“In Auckland in particular, there’s still a deficit of supply from years of under-building, which is likely to guard against a significant drop in values, given still-strong population growth.

“The lending environment will remain another key market fundamental. We’ve just seen a loosening of the LVR restrictions and, with interest rates likely to stay low, certainly in the short term, we’re in a relatively accommodating position, which will allow for a continuation of modest property growth.”

Below, the dollar figure is the average value for December. The first percentage is for the 3 months to December, the second is for the last 12 months (QV switches those around in its tables) and the third is the change since the 2007 peak. For Auckland, QV still works on the old council boundaries (councils marked in bold); Kaipara & the Hauraki Gulf Islands, as usual, have low counts:

Auckland region: $1,048,145, 0.1%, -0.4%, 92.4%
Total NZ: $682,938, 1.2%, 3.2%, 65.1%

The Auckland region:
Rodney: $950,940, 0.1%, 1.1%, 62.1%
North: $973,800, 0.6%, 1.3%, 62.1%
Hibiscus Coast: $929,006, -0.4%, 0.8%, 58.2%
North Shore: $1,212,664, -0.3%, -1.1%, 87.9%
Coastal: $1,383,491, -0.4%, -1.6%, 83.6%
Onewa: $969,252, -1.1%, -1.3%, 95.4%
North Harbour: $1,194,389, 1.0%, 0.2%, 96.6%
Waitakere: $822,906, -0.2%, -0.2%, 94.1%
Auckland City: $1,233,311, -0.1%, -1.0%, 98.1%
Central: $1,082,656, 1.1%, -0.2%, 90.1%
East: $1,547,702, -1.1%, -1.7%, 94.2%
South: $1,095,532, -0.4%, -0.5%, 103.5%
Islands: $1,166,500, 6.5%, 0.5%, 82.5%
Manukau: $906,658, 0.9%, 1.2%, 98.1%
East: $1,156,353, 0.3%, 0.5%, 94.0%
Central: $707,726, 1.2%, 1.7%, 88.3%
North-west: $784,662, 1.3%, 2.0%, 112.4%
Papakura: $701,230, 0.2%, 0.6%, 94.9%
Franklin: $673,679, 0.5%, 1.1%, 70.3%

On the borders & down country:
Whangarei: $563,201, 5.3%, 12.8%, 42.1%
Kaipara: $550,378, 1.3%, 10.8%, 38.7%
Waikato: $486,980, 1.8%, 6.0%, 60.9%
Hamilton: $570,886, -0.2%, 5.0%, 57.9%
Tauranga: $720,645, 1.6%, 3.9%, 49.7%
Gisborne: $324,691, -0.2%, 10.7%, 9.2%
Wellington region: $688,074, 3.2%, 7.8%, 51.0%
Christchurch: $496,562, 0.5%, 0.6%, 30.9%
Queenstown-Lakes: $1,193,225, 2.0%, 7.3%, 73.5%
Dunedin: $434,903, 3.5%, 11.2%, 51.9%
Invercargill: $286,275, 3.2%, 11.6%, 29.8%.

Attribution: QV & CoreLogic releases.

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Broadway office & retail building sells

Barfoot & Thompson Commercial agents based in Takapuna have sold a Newmarket Broadway building on a 6.46% yield.

Isthmus east


131-151 Broadway:
Features: 2408m² site, 4734.67m² net lettable area, fully tenanted 5-level retail & office building, adjacent to Rialto, 87 parking spaces
Rent: $1,801,127/year net + gst
Outcome: sold in November for $27.9 million at a 6.46% yield
Agents: Elaine Tutty & Bruce Jiao

Attribution: Agency release.

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Auckland house values at standstill, catchup continues strongly elsewhere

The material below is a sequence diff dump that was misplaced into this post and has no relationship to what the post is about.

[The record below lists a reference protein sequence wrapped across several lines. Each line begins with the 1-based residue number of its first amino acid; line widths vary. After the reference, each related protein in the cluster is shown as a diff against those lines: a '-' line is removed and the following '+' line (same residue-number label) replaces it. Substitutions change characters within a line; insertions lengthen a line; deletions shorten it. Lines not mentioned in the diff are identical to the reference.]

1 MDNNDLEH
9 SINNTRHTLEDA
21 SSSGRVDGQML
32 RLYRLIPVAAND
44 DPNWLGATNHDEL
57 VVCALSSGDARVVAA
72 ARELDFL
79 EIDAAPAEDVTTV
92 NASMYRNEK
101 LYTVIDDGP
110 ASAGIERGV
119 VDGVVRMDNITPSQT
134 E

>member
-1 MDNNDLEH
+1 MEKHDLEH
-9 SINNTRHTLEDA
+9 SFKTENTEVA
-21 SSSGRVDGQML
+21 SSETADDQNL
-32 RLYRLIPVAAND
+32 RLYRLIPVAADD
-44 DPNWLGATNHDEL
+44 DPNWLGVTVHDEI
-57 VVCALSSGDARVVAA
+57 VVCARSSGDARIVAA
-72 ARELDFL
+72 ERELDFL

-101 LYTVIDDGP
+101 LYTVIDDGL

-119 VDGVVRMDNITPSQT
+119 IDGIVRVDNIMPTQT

Auckland house values remained at a standstill in the 3 months to October, while the catchup being played out around the rest of the country was strong in several centres, according to Quotable Value Ltd’s monthly update.

Averaged over the whole region, Auckland’s value growth rate for the 3 months was 0.1% – up in 4 of the pre-2010 council areas, down in 3, but none of those moves by very much.

Places where housing inflation wasn’t rampant for the 9 years from December 2007 – starting with the trough during the global financial crisis and much slower climb out of that than occurred in Auckland – included Gisborne, still up on the QV count by only 8.9% since 2007, Whangarei up 42.1%, Invercargill up 28.2% and Dunedin up 50.8%.

Those cities’ most recent rolling 3-monthly gains are 1.5% in Gisborne, 6% in Whangarei, 3.6% in Invercargill, 3.8% in Dunedin.

On Auckland’s borders, Kaipara has risen 2.3% over the last 3 months and 11.5% over the last year, while Waikato has gained 1.7% in 3 months, 5.3% over the year.

Below, the dollar figure is the average value for October. The first percentage is for the 3 months to October, the second is for the last 12 months (QV switches those around in its tables) and the third is the change since the 2007 peak. For Auckland, QV still works on the old council boundaries (councils marked in bold); Kaipara & the Hauraki Gulf Islands, as usual, have low counts:

Auckland region, $1,050,647, 0.1%, 0.4%, 92.9%
Rodney, $943,053, -0.7%, 0.8%,
North, $965,739, -0.1%, 0.6%, 56.9%
Hibiscus Coast, $921,316, -1.3%, 0.6%, 56.9%
North Shore, $1,215,601, 0.1%,
0.2%, 88.4%
Coastal, $1,381,946, -0.5%, 0.1%, 83.4%
Onewa, $979,159, 0.9%, 0.5%, 97.4%
North Harbour, $1,194, 0.9%, 0.3%, 96.6%
Waitakere, $826,280, 0.6%,
0.6%, 94.9%
Auckland City, $1,239,592, -0.1%,
-0.2%, 99.1%
Central, $1,090,427, 2.3%, 0.4%, 91.5%
East, $1,558,780, -0.1%, -0.7%, 95.6%